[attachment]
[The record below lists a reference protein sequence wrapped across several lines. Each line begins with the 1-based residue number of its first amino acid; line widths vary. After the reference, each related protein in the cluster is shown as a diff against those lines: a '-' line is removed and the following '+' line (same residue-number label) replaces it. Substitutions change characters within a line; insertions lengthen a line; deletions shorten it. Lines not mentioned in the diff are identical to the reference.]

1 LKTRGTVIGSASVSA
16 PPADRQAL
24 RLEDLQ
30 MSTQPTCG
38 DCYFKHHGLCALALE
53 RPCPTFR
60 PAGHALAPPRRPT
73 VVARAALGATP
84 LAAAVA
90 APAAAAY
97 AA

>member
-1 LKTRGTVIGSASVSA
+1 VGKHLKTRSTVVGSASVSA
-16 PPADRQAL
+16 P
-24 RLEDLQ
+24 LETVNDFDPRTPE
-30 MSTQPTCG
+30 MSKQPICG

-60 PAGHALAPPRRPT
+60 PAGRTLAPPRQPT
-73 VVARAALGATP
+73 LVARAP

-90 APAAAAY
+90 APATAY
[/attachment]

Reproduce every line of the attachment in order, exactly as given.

[The record below lists a reference protein sequence wrapped across several lines. Each line begins with the 1-based residue number of its first amino acid; line widths vary. After the reference, each related protein in the cluster is shown as a diff against those lines: a '-' line is removed and the following '+' line (same residue-number label) replaces it. Substitutions change characters within a line; insertions lengthen a line; deletions shorten it. Lines not mentioned in the diff are identical to the reference.]

1 LKTRGTVIGSASVSA
16 PPADRQAL
24 RLEDLQ
30 MSTQPTCG
38 DCYFKHHGLCALALE
53 RPCPTFR
60 PAGHALAPPRRPT
73 VVARAALGATP
84 LAAAVA
90 APAAAAY
97 AA

>member
-1 LKTRGTVIGSASVSA
+1 VGKHLKTRSTVVGSASVSA
-16 PPADRQAL
+16 P
-24 RLEDLQ
+24 LETVNDFDPRTPE
-30 MSTQPTCG
+30 MSKQPICG

-60 PAGHALAPPRRPT
+60 PAGRTLAPPRQPT
-73 VVARAALGATP
+73 LVARAP

-90 APAAAAY
+90 APATAY